Report by Otis Holmes
Some doctors are backing calls for mental health support to be offered to people who are severely affected by their acne.
The type and severity of the skin condition can vary from person to person, but evidence suggests that any form can cause psychological distress.
The lifelong impact of acne is something medical professionals need to take seriously, says new NICE guidelines.
The National Institute for Health and Care Excellence has recommended mental health support for those who have been affected by their acne, stating that acne vulgaris and the scarring it leaves can have a strong psychological effect, potentially causing anxiety or depression.
Earlier this year A and E and TV Doctor - Alex George was appointed as a youth mental health ambassador.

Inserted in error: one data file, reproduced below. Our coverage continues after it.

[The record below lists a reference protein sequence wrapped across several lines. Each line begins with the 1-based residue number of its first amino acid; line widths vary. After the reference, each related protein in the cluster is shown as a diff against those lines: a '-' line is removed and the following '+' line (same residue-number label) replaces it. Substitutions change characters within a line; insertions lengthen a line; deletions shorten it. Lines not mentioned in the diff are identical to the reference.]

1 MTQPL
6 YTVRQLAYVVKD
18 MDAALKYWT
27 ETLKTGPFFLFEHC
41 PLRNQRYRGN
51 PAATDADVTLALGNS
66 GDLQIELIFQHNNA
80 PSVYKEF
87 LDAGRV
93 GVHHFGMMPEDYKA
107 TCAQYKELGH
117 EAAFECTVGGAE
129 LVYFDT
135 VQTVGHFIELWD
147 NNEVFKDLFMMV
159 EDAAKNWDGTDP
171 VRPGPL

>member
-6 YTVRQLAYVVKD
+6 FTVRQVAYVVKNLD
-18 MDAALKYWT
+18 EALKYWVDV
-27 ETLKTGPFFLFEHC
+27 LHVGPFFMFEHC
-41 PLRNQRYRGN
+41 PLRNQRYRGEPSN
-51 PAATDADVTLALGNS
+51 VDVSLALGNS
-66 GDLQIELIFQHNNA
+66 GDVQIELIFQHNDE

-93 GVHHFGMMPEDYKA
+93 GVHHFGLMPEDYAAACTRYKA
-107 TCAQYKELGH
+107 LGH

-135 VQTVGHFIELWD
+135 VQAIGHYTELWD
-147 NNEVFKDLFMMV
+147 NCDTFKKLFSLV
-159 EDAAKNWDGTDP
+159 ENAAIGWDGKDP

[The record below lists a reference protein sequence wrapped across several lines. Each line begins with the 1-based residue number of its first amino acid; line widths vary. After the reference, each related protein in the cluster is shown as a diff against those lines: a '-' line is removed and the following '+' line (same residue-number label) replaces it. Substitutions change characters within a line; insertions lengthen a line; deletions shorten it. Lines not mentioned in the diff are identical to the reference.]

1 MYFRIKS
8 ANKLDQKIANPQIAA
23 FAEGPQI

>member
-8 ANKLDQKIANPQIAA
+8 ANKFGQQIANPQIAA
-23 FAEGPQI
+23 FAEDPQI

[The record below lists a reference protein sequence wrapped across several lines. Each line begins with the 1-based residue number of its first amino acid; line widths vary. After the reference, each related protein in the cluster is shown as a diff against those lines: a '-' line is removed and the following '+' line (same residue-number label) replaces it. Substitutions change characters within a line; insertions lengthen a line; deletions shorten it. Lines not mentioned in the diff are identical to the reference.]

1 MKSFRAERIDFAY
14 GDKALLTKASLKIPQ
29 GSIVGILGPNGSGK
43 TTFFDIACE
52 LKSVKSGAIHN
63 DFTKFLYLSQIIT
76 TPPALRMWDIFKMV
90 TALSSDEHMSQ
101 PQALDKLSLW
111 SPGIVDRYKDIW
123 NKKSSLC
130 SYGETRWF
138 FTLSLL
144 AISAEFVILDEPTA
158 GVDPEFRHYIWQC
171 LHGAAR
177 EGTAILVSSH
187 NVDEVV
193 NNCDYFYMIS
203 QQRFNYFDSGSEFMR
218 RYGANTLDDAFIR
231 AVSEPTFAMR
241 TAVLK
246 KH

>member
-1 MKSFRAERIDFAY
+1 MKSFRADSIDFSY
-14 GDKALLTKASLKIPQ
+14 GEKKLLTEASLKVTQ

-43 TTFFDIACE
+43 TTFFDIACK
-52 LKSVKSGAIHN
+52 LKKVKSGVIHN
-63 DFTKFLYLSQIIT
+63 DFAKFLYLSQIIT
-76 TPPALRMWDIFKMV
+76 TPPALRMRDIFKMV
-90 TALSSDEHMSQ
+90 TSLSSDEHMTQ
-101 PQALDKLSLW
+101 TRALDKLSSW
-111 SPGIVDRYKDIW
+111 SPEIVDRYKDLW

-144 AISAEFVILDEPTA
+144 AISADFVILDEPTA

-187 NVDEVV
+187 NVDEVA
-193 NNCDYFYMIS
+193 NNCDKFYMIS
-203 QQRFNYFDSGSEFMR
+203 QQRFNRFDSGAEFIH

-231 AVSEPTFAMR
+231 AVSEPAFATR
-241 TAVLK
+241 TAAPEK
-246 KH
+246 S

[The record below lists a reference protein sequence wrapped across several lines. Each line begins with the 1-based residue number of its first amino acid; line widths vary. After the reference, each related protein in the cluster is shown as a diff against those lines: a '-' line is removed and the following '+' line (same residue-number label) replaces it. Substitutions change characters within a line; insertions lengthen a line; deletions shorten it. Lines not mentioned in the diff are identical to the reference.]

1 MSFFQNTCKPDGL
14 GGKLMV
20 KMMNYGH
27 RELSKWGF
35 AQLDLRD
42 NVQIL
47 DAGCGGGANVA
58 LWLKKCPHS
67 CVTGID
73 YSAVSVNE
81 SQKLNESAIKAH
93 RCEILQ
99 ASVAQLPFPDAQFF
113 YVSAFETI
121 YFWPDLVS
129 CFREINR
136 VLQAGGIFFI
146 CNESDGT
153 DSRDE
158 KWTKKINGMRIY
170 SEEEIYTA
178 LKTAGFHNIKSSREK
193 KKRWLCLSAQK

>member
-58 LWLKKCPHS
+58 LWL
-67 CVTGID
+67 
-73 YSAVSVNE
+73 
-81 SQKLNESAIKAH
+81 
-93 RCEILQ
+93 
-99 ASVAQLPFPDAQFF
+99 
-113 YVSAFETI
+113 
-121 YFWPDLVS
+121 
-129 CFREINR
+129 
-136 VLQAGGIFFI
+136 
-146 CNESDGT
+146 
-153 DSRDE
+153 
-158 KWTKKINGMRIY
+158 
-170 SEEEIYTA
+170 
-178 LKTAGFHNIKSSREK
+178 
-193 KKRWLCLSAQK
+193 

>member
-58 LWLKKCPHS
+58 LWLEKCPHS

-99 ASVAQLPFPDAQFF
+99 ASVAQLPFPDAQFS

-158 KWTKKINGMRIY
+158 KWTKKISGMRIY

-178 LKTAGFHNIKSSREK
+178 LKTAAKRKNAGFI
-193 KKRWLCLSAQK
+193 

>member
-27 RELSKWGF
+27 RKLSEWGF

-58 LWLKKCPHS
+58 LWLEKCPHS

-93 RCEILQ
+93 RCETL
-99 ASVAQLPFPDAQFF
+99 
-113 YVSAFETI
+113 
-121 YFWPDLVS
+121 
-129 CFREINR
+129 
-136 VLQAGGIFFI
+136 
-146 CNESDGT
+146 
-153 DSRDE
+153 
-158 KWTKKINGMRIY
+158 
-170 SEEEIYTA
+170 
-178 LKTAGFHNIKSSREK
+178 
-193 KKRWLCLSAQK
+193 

He's both professionaly and personally aware of the psychological impact the condition can have after experiencing acne when he was at school.
He says it had a huge impact on his confidence.
For those treating people with acne like Dr Sophina Hissaund, who works in Leicester, this is a really positive step.
She says "even after treatment some individuals may be affected by scarring and all of this can lead to detremental long standing psychological effects."
The government says it's vital anyone with a skin condition that's affected their mental health can access the necessary support.
An extra five million pounds is being spent this year to help the NHS support people with mental health conditions relating to the pandemic - and its investing two point three billion more a year to transform mental health services across the country.
If you've been affected by any issues in our news programmes or articles, these links to independent charities and organisations may be able to provide some advice and support.